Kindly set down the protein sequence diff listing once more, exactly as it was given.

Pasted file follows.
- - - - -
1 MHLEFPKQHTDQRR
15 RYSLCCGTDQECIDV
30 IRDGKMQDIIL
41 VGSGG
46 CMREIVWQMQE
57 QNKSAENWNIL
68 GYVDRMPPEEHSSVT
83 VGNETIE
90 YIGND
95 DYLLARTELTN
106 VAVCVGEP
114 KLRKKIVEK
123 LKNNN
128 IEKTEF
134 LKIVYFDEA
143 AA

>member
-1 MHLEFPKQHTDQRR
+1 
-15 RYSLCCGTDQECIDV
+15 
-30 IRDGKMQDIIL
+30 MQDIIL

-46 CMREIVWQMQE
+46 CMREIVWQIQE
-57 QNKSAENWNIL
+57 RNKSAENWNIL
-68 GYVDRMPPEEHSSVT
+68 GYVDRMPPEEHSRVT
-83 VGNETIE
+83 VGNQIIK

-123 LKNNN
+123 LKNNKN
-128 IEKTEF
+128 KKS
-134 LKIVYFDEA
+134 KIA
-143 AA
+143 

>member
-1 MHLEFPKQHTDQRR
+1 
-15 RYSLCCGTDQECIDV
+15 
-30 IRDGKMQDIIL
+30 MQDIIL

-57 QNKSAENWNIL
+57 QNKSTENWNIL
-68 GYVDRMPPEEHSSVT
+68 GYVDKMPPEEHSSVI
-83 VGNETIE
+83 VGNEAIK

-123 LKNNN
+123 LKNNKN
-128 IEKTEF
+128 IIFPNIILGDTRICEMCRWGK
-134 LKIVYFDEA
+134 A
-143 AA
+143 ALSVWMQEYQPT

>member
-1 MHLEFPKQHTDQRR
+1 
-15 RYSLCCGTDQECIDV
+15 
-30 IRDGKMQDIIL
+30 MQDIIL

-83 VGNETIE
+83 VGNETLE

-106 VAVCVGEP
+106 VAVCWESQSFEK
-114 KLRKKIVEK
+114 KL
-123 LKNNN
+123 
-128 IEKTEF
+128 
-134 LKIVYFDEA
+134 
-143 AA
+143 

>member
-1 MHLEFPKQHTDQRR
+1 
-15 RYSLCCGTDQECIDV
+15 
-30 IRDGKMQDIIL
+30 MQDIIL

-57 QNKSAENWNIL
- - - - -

1 MHLEFPKQHTDQRR
15 RYSLCCGTDQECIDV
30 IRDGKMQDIIL
41 VGSGG
46 CMREIVWQMQE
57 QNKSAENWNIL
68 GYVDRMPPEEHSSVT
83 VGNETIE
90 YIGND
95 DYLLARTELTN
106 VAVCVGEP
114 KLRKKIVEK
123 LKNNN
128 IEKTEF
134 LKIVYFDEA
143 AA

>member
-1 MHLEFPKQHTDQRR
+1 
-15 RYSLCCGTDQECIDV
+15 
-30 IRDGKMQDIIL
+30 MQDIIL

-46 CMREIVWQMQE
+46 CMREIVWQIQE
-57 QNKSAENWNIL
+57 RNKSAENWNIL
-68 GYVDRMPPEEHSSVT
+68 GYVDRMPPEEHSRVT
-83 VGNETIE
+83 VGNQIIK

-123 LKNNN
+123 LKNNKN
-128 IEKTEF
+128 KKS
-134 LKIVYFDEA
+134 KIA
-143 AA
+143 

>member
-1 MHLEFPKQHTDQRR
+1 
-15 RYSLCCGTDQECIDV
+15 
-30 IRDGKMQDIIL
+30 MQDIIL

-57 QNKSAENWNIL
+57 QNKSTENWNIL
-68 GYVDRMPPEEHSSVT
+68 GYVDKMPPEEHSSVI
-83 VGNETIE
+83 VGNEAIK

-123 LKNNN
+123 LKNNKN
-128 IEKTEF
+128 IIFPNIILGDTRICEMCRWGK
-134 LKIVYFDEA
+134 A
-143 AA
+143 ALSVWMQEYQPT

>member
-1 MHLEFPKQHTDQRR
+1 
-15 RYSLCCGTDQECIDV
+15 
-30 IRDGKMQDIIL
+30 MQDIIL

-83 VGNETIE
+83 VGNETLE

-106 VAVCVGEP
+106 VAVCWESQSFEK
-114 KLRKKIVEK
+114 KL
-123 LKNNN
+123 
-128 IEKTEF
+128 
-134 LKIVYFDEA
+134 
-143 AA
+143 

>member
-1 MHLEFPKQHTDQRR
+1 
-15 RYSLCCGTDQECIDV
+15 
-30 IRDGKMQDIIL
+30 MQDIIL

-57 QNKSAENWNIL